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Easy Cranberry Chutney with Garam Masala

December 7, 2009

Several years ago–and I’ve written about this before–I got a bee in my bonnet to learn how to make Indian food. That year, I received two Indian cookbooks for Christmas. One, The Spice Is Right by Monica Bhide, is organized by menu (which I don’t particularly like) but it still has some great recipes.

My favorite recipe has been a go-to for Thanksgiving and Christmas. This cranberry chutney/sauce recipe is so good, you should never ever buy canned cranberry sauce again. Unless, of course, you try this and don’t like it. But I don’t think that’s possible.

The primary unique ingredient in this is garam masala, a spice blend staple in Indian cooking. Did you know that authentic Indian recipes don’t call for curry powder? But they do call for garam masala. You can buy it in the spice section of most grocery stores, but you can also whip up a batch yourself.

There are plenty of recipes for garam masala all over the internet and they all call for different spices/quantities, but here’s an easy one to try. Buy your spices at bulk or health food stores or Indian groceries not grocery stores. You’ll save a lot of money and the spices will probably be fresher.

Garam Masala

3 black cardamom pods

3 green cardamom pods

1 3″ connamon stick

8 whole cloves

4 t. cumin seeds

Dry roast the spices in a cast iron skillet over medium heat, stirring constantly, until fragrant. Allow to cool. Grind in a spice mill or clean coffee grinder or morter and pestle. Store in an airtight jar. Makes about 2 T.

Now you can make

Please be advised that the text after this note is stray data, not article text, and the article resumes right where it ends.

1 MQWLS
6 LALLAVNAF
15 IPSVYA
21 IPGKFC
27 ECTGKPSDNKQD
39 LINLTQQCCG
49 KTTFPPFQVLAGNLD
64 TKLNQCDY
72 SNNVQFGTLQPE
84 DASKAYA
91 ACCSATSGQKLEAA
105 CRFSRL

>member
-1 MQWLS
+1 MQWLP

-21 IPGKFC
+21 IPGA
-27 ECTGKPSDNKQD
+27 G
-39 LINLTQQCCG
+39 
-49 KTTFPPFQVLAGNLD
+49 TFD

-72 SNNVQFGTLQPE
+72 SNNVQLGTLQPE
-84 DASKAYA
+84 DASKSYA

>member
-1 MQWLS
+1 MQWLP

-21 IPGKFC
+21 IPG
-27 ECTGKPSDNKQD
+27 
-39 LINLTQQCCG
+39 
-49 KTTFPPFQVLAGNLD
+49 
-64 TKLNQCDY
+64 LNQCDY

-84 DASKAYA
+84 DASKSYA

Cranberry Chutney

1/2 pound fresh or frozen cranberries

1 C. water

3/4 C. sugar (More or less, to taste.)

2 t. cinnamon

1 t. chopped walnuts

1 t. ground ginger

1/4 t. ground cloves

1/4-1/2 t. garam masala

In a medium saucepan, combine the cranberries, water, sugar, cinnamon, walnuts, ginger, cloves, and garam masala. Bring to a boil, stirring constantly. Reduce heat and simmer for 10-15 minutes until mixture thickens. Remove from the heat and mash the berries with a potato masher. Let cool completely and store in the frigerator for up to 2 weeks.

Makes: 2 Cups. This is really easy to double; just increase the quantities.

2 Comments leave one →
  1. Sarah Grant Duff permalink
    December 9, 2009 8:56 pm

    I agree home made Cranberry sauce is the way to go. I was introduced to cranberry sauce via the canned gelatinous style and I didn’t let another cranberry pass my lips for decades (I was 10). Now I make the recipe on the package of fresh cranberries. Except I substitute orange juice for the water and I add vanilla to cut the sharpness of the cranberries. People always love my Cranberry sauce and can never believe how easy it is.


  1. Make-Ahead Cranberry Sauces « Joy-Elizabeth Lawrence

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